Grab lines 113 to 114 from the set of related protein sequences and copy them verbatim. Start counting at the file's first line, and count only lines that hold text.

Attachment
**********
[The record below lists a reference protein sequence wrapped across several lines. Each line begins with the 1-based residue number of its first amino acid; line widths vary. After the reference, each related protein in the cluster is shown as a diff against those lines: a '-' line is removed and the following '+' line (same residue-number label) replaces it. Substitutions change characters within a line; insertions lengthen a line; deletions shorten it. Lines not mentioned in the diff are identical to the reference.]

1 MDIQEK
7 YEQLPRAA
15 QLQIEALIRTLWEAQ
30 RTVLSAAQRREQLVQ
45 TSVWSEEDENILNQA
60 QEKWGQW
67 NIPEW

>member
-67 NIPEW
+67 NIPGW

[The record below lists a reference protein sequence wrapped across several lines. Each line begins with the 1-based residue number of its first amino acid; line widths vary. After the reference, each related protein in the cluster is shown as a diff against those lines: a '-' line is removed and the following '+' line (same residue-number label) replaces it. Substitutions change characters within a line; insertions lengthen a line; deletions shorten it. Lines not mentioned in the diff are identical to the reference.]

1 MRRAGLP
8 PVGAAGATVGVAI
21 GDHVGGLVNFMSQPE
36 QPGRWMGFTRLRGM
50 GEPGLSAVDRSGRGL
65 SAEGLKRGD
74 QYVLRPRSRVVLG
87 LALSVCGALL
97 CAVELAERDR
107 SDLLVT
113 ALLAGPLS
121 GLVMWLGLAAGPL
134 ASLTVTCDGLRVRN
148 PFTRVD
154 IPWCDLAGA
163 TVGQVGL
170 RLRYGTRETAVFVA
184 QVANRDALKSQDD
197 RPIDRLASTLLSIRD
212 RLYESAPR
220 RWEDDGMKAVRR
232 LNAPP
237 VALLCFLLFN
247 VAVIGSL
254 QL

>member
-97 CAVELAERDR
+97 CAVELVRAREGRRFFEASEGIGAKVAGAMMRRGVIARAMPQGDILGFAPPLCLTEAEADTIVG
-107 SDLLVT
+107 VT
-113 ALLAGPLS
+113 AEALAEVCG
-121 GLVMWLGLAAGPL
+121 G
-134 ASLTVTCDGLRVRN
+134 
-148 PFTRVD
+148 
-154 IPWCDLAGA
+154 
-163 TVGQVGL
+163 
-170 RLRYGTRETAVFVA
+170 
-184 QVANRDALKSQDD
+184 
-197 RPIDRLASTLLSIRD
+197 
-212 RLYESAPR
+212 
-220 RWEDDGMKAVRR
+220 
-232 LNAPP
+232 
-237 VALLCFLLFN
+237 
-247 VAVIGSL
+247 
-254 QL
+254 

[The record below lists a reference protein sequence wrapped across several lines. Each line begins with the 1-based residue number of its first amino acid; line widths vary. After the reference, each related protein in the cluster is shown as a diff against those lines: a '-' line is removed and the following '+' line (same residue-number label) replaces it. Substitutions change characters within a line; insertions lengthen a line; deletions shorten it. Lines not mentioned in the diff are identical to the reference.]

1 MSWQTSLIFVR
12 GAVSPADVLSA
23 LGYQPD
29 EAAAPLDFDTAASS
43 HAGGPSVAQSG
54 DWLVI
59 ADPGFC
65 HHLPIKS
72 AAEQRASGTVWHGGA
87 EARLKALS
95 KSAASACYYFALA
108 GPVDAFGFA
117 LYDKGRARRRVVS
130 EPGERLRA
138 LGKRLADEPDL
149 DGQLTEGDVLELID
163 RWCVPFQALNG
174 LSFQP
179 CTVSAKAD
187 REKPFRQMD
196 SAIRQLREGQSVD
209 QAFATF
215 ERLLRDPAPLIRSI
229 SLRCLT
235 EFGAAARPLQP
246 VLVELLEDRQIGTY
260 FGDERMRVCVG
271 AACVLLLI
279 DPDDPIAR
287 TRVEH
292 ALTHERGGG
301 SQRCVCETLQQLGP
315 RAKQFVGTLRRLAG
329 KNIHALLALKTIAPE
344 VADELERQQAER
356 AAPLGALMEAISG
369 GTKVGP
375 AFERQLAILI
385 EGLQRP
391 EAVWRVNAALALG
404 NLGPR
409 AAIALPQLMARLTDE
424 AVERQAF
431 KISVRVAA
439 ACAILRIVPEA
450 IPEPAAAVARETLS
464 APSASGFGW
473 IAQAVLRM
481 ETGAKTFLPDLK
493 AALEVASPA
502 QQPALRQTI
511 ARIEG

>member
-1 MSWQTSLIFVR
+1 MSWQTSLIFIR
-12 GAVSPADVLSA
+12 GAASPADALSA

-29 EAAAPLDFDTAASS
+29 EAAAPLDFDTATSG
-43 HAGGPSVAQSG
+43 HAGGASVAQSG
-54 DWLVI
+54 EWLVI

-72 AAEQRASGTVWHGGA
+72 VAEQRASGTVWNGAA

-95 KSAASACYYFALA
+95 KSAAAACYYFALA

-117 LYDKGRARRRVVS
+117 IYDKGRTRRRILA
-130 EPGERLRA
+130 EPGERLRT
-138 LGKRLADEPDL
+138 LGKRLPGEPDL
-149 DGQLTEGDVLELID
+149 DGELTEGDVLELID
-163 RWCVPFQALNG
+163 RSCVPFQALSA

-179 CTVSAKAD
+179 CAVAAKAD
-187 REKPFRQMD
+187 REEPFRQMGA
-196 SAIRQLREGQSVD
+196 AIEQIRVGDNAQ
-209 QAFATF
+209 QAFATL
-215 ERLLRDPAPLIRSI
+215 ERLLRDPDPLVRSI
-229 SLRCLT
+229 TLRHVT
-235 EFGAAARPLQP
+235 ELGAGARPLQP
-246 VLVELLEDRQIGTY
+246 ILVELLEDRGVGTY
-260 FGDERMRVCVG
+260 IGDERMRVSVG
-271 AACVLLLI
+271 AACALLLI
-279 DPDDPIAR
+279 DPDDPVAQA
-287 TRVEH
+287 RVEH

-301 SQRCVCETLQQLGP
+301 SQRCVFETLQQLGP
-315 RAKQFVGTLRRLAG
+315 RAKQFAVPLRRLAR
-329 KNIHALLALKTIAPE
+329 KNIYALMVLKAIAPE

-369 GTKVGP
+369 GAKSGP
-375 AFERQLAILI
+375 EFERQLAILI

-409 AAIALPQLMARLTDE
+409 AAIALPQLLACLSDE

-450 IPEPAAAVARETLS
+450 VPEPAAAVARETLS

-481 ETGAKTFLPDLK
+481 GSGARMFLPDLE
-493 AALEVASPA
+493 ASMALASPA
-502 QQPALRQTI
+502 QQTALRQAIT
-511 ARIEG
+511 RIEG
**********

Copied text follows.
391 EAVWRVNAALALG
404 NLGPR